Third, popular culture is not escapist. This specific argument made by Levine is one that entirely explained. He says: those who attended films and plays, read novels and magazines, went to sporting events, and frequented musical performances of all kinds were not “escaping” from the “real” world; they were partaking of some of its essential features. One can argue entertainment was, especially during hard times like the Depression a means for people with little money to escape into fantasy and dreams. It is seen in modern times the need for entertainment to provide a means of escape from harsh reality. So for Levine to argue popular culture is not escapist is not entirely true. Cetain aspects of it create escapism because popular culture is so entertainment-driven, but it does not entirely comprise of escapism.

Levine does realize this by sayin popular culture helped people escape from the pressures of the Depression It was important to them and that is one reason why, for example, The Three Little Pigs was so popular and successful in the mid-1930s. Popular culture in that instance was more of a tool but not a definition for escapism. The fourth attitude is, popular culture is mass-produced. This creates the obstacle of popular culture not having the ability to be on the cutting edge of style or knowledge, and does not have the substance to be an art form. In actuality popular culture enabled invention of new technologies and techniques as was seen in animation and film with the use of color. “we think it connects the newly industrialized versions of leisure found in the nineteenth century such as circuses with the more commodified forms of the mid-twentieth century such as animation” (5)

Lastly and fifth, popular culture is more than just aesthetics. A multitude of historians have difficulty wrapping their minds over popular culture not just being about aesthetics. Their shallow beliefs and interpretations of popular culture keep them from fully realizing its worth.This inability to transcend the shallow beliefs given to popular culture had made it increasingly hard for historians to take popular culture seriously enough to understand the dynamic relationship that exists between the audience and the expressive culture with which they interact. They fail to realize history uses popular culture to express its significance. “As a model of historical engagement, reality history creates meaning via the lived experience of ordinary people as they encounter the past through privation and hardship.” (3)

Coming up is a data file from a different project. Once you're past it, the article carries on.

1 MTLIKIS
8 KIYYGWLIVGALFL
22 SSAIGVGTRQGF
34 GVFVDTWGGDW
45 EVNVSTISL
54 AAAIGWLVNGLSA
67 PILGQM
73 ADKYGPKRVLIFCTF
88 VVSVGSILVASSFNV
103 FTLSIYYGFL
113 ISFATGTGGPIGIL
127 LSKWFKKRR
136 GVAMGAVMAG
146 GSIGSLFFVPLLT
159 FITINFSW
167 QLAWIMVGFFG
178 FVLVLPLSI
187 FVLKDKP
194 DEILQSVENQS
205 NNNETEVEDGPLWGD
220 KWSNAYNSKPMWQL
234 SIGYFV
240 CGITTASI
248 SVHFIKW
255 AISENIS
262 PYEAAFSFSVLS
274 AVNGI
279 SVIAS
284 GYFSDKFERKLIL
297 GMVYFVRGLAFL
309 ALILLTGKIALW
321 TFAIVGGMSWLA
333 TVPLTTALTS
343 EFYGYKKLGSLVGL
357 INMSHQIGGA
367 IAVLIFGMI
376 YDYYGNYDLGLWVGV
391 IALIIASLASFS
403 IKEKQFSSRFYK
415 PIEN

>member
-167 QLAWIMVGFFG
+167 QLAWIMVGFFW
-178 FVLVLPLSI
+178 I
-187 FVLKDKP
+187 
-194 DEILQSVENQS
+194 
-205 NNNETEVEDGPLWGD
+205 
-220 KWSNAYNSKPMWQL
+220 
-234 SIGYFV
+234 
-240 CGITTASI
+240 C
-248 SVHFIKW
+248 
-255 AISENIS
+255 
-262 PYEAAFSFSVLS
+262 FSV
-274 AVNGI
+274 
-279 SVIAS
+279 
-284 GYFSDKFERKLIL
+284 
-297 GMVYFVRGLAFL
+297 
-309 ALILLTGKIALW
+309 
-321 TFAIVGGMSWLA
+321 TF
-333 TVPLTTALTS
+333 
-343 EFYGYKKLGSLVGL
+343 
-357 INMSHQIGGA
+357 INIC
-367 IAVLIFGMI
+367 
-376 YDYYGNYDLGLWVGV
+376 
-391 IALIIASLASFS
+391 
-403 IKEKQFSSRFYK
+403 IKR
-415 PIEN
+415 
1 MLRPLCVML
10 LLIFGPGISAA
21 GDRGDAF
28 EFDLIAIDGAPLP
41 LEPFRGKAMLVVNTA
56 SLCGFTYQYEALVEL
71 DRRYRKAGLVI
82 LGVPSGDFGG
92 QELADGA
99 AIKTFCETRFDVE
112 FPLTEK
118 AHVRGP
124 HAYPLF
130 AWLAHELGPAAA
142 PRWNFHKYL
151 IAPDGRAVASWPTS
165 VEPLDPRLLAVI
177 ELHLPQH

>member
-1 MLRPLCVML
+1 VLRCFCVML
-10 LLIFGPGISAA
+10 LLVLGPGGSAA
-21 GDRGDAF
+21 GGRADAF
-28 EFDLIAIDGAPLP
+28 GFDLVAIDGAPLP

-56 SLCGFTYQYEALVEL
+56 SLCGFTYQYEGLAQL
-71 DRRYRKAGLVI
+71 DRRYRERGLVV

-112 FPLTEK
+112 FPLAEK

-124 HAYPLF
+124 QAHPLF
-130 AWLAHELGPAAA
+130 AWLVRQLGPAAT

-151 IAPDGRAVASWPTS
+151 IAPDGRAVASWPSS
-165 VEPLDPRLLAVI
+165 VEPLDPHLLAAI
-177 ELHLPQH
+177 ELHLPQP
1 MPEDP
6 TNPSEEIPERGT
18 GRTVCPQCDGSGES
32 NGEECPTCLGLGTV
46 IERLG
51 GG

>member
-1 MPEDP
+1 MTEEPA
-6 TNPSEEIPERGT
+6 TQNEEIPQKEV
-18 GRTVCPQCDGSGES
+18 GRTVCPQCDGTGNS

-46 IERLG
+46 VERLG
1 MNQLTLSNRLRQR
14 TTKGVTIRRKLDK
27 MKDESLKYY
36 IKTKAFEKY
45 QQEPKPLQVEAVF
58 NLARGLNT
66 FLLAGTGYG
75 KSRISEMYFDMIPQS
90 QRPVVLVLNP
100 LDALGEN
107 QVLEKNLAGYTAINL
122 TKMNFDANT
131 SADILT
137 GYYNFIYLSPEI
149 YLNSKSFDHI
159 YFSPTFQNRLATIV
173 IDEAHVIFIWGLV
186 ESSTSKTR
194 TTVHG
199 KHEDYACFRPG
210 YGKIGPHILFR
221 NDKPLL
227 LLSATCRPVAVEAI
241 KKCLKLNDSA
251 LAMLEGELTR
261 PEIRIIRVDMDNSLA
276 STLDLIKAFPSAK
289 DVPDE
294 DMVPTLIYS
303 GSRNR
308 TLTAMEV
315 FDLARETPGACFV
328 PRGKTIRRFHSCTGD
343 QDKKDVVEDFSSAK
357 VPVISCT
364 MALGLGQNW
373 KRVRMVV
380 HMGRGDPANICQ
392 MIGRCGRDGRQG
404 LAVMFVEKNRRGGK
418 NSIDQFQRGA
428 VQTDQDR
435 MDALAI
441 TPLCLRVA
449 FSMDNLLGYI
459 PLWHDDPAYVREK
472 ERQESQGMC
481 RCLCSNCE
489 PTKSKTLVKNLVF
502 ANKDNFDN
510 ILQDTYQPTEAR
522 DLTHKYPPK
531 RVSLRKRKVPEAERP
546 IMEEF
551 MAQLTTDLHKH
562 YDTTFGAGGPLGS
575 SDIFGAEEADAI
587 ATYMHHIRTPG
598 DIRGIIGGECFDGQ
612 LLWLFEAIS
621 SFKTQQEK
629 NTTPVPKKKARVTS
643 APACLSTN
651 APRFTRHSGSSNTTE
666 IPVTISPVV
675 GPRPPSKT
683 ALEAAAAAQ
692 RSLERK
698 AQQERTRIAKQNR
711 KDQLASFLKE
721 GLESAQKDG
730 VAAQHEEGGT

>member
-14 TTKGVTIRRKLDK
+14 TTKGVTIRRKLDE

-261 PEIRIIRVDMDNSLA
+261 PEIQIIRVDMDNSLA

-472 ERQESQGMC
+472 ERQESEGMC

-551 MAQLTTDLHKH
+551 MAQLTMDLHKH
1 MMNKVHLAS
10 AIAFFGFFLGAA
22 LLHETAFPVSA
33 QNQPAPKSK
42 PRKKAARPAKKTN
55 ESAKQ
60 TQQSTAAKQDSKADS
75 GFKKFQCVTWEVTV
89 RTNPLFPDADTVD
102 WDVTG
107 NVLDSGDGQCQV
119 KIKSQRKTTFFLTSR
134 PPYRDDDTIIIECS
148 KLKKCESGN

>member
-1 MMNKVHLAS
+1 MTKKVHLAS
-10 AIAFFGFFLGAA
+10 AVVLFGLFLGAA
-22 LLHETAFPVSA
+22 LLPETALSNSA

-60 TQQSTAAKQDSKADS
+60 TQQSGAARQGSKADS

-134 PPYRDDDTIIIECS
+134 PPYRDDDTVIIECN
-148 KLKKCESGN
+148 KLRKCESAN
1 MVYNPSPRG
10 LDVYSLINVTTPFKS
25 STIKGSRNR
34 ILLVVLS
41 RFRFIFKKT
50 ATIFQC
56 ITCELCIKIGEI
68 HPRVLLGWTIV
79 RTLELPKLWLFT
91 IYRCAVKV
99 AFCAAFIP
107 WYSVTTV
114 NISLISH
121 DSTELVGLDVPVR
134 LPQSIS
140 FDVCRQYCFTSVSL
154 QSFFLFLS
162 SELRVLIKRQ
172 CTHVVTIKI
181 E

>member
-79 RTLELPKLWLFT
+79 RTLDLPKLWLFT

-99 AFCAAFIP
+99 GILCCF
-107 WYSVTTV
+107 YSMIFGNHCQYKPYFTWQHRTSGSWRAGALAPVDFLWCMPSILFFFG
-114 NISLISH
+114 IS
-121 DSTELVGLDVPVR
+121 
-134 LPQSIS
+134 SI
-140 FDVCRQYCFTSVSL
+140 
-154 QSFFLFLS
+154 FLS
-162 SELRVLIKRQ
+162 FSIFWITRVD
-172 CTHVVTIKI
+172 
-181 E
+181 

To conclude, overall popular culture needs to be re-evaluated. It is an important identifier of history. It is something that can educate and invigorate interest in the past and present. It is a marker for past eras and a juggernaut for innovation.


1 Brookover, Sophie, and Elizabeth Burns. Pop Goes the Library: Using Pop Culture to Connect with Your Whole Community. Medford, N.J.: Information Today, Inc., 2008.

2 Danesi, Marcel. Popular Culture: Introductory Perspectives. Lanham, Md: Rowman & Littlefield, 2008.

3 De Groot, Jerome. Consuming History: Historians and Heritage in Contemporary Popular Culture. London: Routledge, 2009.

4 Foster, George M. “What is Folk Culture?.” In American Anthropologist, 159-173. 1953.

5 Franz, Kathleen, and Susan Smulyan. Major Problems in American Popular Culture: Documents and Essays. Australia: Wadsworth Cengage Learning, 2012.

6 Jameson, Fredric, Michael Hardt, and Kathi Weeks. The Jameson Reader. Oxford, UK: Blackwell, 2000.

7 Levine, Lawrence W. The Unpredictable Past: Explorations in American Cultural History. New York: Oxford University Press, 1993.